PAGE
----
The grim finding added another layer of misery to a brutal conflict that has already killed more than 100,000 people and uprooted millions. The aid group Save the Children urged a “vaccination cease-fire” to try to prevent an epidemic of the highly contagious disease.
Meanwhile, hopes for a negotiated settlement to the three-year conflict appeared ever more distant as Syria’s President Bashar Assad sacked a deputy prime minister for meeting Western officials to discuss the possibility of holding a peace conference – the latest blow to diplomatic efforts to bring the country’s warring parties to the negotiating table.
At least 10 cases of polio among babies and toddlers were confirmed in northeastern Syria, the World Health Organization said – the first outbreak of the crippling disease in 14 years. Nearly all Syrian children were vaccinated against polio before the civil war began.
WHO spokesman Oliver Rosenbauer said the U.N. agency was awaiting lab results on another 12 suspected cases, mostly children under 2.
“This is a communicable disease. With population movements it can travel to other areas,” Rosenbauer said. “So the risk is high of spread across the region.”
Regionally, neighboring Lebanon and Jordan are likely to be at particular risk because the two countries have absorbed the bulk of Syrian refugees fleeing war-torn areas, where it’s more likely that children haven’t been vaccinated. The poorest refugees often crowd, several families together, into apartments and dilapidated shacks.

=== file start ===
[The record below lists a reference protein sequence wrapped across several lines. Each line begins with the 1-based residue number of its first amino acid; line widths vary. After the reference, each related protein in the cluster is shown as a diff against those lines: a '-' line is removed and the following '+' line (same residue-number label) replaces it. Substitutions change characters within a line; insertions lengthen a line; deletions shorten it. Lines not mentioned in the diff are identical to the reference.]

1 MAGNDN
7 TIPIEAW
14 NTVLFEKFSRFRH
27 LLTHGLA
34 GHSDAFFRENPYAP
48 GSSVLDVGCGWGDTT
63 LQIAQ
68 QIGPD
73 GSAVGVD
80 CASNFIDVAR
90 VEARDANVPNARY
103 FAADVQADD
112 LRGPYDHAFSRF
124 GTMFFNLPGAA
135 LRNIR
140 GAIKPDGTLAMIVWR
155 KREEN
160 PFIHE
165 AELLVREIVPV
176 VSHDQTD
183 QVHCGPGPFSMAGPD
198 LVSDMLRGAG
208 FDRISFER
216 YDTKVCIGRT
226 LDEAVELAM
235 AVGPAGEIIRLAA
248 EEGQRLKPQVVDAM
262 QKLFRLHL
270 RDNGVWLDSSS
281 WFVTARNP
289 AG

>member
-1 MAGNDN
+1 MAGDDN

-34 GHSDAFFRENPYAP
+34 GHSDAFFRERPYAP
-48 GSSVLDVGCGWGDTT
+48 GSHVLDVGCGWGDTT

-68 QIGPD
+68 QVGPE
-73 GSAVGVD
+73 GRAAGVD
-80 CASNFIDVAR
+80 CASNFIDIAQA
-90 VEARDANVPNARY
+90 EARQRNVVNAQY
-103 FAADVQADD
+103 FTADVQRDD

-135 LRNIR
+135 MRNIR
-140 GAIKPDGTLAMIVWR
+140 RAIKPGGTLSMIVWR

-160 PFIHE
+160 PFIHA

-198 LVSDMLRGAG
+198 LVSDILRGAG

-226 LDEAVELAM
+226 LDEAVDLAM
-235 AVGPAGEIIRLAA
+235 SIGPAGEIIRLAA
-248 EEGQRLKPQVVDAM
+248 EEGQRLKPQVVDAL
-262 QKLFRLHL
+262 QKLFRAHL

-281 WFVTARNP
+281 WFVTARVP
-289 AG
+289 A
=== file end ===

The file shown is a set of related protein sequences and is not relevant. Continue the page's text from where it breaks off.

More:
The polio virus usually infects children in unsanitary conditions through consuming food or drink contaminated with feces. It attacks the nerves and can kill or paralyze, spreading widely and unnoticed before it starts crippling children.
In an interview with The Associated Press in Damascus, UNICEF Executive Director Anthony Lake said his organization and WHO planned to immunize 2.4 million children throughout Syria. He said he had begun discussions with senior Syrian officials to access war zones, but hadn’t started negotiating with rebels.
“Vaccinations and immunizations have absolutely no political content. They have no relationship to any military issues and therefore there is every reason … (to) believe we will gain access into these communities,” he said.
Syria said it had launched a vaccination campaign around the country days after the Geneva-based WHO said it had received reports of children showing symptoms of polio in Syria’s Deir el-Zour province. But the campaign faces difficulty with lack of access.
Save the Children urged a “vaccination cease-fire” in Syria “to prevent the current polio outbreak from turning into an epidemic.”
But armed clashes and government blockades have prevented medical workers and supplies from reaching rebel-held towns, activists said.